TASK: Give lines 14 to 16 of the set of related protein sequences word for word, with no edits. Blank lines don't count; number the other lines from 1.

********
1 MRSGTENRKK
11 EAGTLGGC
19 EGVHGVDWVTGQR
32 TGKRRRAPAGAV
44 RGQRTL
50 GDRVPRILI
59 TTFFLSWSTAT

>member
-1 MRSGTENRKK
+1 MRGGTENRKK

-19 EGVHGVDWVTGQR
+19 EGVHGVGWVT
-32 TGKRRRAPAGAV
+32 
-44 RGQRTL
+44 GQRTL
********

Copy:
+32 
-44 RGQRTL
+44 GQRTL